Monday, February 9, 2009

Forever Black!!

Swiss accounts of black money deposits are all round obscene

As per figures revealed by the Swiss Banking Association, India constitutes 50 per cent of their total black money deposited which calculates to nothing less than $1.4 trillion. Swiss bank and many other similar banks viz. Isle of Man bank or LTG Bank has for long served as safe havens for black-money holders. But in this rat-race of hiding black money, Swiss Banks win hands down. And why not – they are the only ones known for their strict secrecy about the details of the clients, making it virtually unworkable for any country to trace the source. No wonder Switzerland is known as the paradise on earth!!

The recent disclosure not only allows India to top the list but win this race with a huge gap. To get the right perspective one needs to understand that this jaw-dropping figure is nearly equal to India’s current GDP, literally seven times of India’s external debt, and is sufficient to provide Rs 1.5 lakh in cash to India’s 455 million Below Poverty Line (BPL) population. The bigger irony is that much of this money was stashed up during the socialist era or at least the practice started those very days, when India and its policy makers were all against capitalism and its sinister designs. They didn’t mind borrowing money from World Bank like institutions for developmental work but eventually made sure that much of that money gets channelised to Swiss accounts. And the trend flourished with time.

In fact, after 9/11 attacks, thanks to UN’s pressure on Swiss Banks to check terror funding, most of these banks that are rather infamous for client secrecy, have agreed to part with information about their client database. Seizing this opportunity countries like Nepal, Philippines and Germany have, with help of UN and Swiss government, got their illegal accounts (in Swiss banks) declared as their national properties. Walking on the same line Finland, Norway, Sweden, Canada, Italy and the UK are working with these banks to retrieve their money. However, the Indian case is rather converse. Transparency International confirmed that in spite of Germany's offer of providing information on illegal bank accounts, free of cost, India turned down the offer. To fortify further its incorrigibility, even after 140 countries signing the UN Convention against Corruption (UNCAC), India did not feel it important to support the same. And why should it be? What else can one expect from a government who recently opposed the motion that asked Judges to declare their assets and also forbade assets of ministers and their relatives to be made public? What else can one expect from a government whose most of the Members of Parliament are having criminal backgrounds? In the name of transparency and justice, what India’s ‘powers that be’ are doing is saving their own skin. If common-men have no other option but to declare his assets, why can’t the same apply to everyone alike, and particularly those who are holding public offices?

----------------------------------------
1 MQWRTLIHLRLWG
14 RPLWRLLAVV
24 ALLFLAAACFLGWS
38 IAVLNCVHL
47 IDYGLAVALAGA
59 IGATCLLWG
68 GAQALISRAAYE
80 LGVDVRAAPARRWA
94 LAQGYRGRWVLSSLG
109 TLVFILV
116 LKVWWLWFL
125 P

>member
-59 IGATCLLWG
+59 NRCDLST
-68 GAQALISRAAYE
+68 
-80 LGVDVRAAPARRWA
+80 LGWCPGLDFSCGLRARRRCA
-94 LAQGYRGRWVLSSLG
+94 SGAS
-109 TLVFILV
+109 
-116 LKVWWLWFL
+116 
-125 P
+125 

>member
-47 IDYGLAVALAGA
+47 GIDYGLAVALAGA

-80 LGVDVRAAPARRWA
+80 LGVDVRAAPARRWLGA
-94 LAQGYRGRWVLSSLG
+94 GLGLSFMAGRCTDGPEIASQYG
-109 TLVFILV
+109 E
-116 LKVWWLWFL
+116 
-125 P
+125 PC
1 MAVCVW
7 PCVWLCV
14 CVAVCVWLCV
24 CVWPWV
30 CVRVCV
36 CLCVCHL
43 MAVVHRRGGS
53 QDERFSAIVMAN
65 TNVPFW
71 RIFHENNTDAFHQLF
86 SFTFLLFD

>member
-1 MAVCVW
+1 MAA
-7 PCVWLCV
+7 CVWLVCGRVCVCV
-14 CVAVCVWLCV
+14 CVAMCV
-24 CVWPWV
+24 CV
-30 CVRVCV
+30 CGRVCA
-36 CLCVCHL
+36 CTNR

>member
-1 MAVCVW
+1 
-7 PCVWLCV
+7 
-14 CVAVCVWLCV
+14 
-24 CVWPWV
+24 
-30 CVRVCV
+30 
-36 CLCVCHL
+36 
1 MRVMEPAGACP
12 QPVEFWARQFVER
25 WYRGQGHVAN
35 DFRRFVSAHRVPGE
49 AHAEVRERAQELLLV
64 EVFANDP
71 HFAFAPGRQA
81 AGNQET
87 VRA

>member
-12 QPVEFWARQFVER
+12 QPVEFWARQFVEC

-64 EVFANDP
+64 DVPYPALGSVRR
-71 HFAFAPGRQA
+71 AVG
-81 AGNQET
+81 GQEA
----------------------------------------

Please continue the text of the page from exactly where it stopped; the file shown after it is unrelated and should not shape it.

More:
One doesn’t need to apply anything beyond common sense to comprehend the reasons for government’s reluctance. Simply put, any decision to declare all assets in Swiss Banks as national assets would tantamount to doing away with most of party members and supporters. One wonders that for all the grim reading reports of UNDP Human Development Report and for all the humiliating and depressing portrayal of India as has been in films like Slum Dog Millionaire, things could have been far better and or can be far better in future if India can create the resolve to change its way of running the country… for once.


No comments:

Post a Comment